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NEW DELHI: Indian government demands social media companies, including Facebook and Twitter, to remove all content referring to ‘Indian variant’ of coronavirus disease has been called ‘unnecessary exercise’ and ‘illegal request By experts.

“This is completely wrong. There is no variant of COVID-19 scientifically cited as such by the World Health Organization (WHO), ”India’s Ministry of Information and Technology said on Friday in a letter to social media companies. .

“The WHO has not associated the term ‘Indian variant’ with the B1617 variant of the coronavirus in any of its reports,” he added.

Officials from the IT ministry and Twitter were unavailable for comment when contacted by Arab News on Saturday, while Facebook, a popular social media platform, said it “would not do no comments ”on the review for the moment.

On May 11, WHO classified the B1617 variant of the coronavirus, first identified in India last year, as a “variant of global concern.”

A day later, the Indian government released a statement saying that media reports using the term “Indian variant” were unsubstantiated, claiming that the WHO had classified the variant as simply B1617.

Social media experts, however, said the government’s latest order on Friday was an “encroachment” on free speech.

“There is no law that allows the Indian government to demand this kind of censorship,” Nikhil Pahwa, founder of MediaNama, a mobile and digital news portal, told Arab News.

“I don’t think social media platforms should comply with an illegal request. There are legitimate press articles that use the term “Indian variant”, and this demand by the Indian government infringes on press freedom, “he added.

Pahwa described the directive as “a wasteful exercise and an attempt by India to exert Chinese-like control over its social media.”

“The term (Indian variant) is a familiar reference, not fake news,” he added.

Others felt that “identifying a pandemic with a country hurts”.

“The government is concerned about its image, perhaps excessively,” Sanjay Kapoor, editor-in-chief of the New Delhi-based English news magazine Hard News, told Arab News.

Kapoor said that “managing a health crisis is also controlling the narrative, and the government may believe that identifying the country with the virus could help its enemies.”

Around the world, variants of the coronavirus have been generically named by doctors and health experts based on the country where the strain was first identified.

This includes South Africa, the United Kingdom and Brazil.

However, health experts believe there should be a “consensus” between scientists and the media on the naming of the variants.

“If referring to the Indian variant is wrong, then the South African or British variant should be problematic as well,” Pawan Jesani, founder of the Forum for Medical Ethics Society and the Mumbai-based Indian Journal of Medical Ethics, told Mumbai. Arab News.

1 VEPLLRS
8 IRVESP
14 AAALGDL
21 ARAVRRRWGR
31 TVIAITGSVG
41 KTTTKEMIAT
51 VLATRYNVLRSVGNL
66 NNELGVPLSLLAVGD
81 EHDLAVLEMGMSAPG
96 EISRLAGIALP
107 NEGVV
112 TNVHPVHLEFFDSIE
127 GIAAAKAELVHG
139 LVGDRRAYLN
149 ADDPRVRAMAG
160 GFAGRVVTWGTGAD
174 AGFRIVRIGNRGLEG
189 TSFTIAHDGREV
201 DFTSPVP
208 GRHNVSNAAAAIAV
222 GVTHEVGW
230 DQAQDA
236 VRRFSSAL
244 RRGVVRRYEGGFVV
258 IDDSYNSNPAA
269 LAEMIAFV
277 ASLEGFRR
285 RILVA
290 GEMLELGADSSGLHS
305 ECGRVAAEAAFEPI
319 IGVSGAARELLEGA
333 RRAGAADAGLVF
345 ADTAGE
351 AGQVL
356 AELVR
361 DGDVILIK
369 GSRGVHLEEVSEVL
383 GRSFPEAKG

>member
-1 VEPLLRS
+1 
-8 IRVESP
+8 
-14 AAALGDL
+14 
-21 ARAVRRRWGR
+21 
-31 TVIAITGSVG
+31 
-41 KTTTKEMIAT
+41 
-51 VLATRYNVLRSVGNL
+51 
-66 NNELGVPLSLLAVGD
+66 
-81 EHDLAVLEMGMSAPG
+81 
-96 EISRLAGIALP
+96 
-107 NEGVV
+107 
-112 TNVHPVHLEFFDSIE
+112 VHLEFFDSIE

“They should come up with a neutral name. Otherwise, accept that it is an Indian bug. He was born here, his mutation took place here, that’s why his name is an Indian variant, ”he added.

Jesani urged the government “not to worry about the name” but to focus on “managing” the outbreak.

“It’s more important to manage the infection and find a way out. This is where the attention should be. “

Epidemiologist Dr T. Jacob John of Christian Medical College in the town of Vellore, southern India, said the government’s request reflected a “culture of shame” in which “you associate your honor in the name of sickness ”.

“In India, we think our honor is important, not our guilt,” John told Arab News.

“Anything that affects your honor and shames you will be hated. South Africa, the UK and Brazil did not oppose it because they are a culture of guilt and would be more worried about tackling the problem, ”he added.

Prime Minister Narendra Modi’s government faces severe criticism for its handling of the second wave of the pandemic, with thousands of lives lost due to a shortage of oxygen and hospital beds.

India recorded more than 257,000 infections and more than 4,000 deaths on Saturday.

However, media reports from parts of the country suggest the death toll is much higher than the official figure.

Scientists attribute the severity of the second wave to the variant of the B1617 coronavirus, popularly known as the “Indian variant”.

“It is a good idea to stick to the scientific nomenclature of variants, but at the same time, Indian authorities should also avoid using names related to countries in their statements or guidelines, such as variants of the UK, South Africa or Brazil, ”Dr. Anant Bhan, researcher and public health expert, told Arab News.


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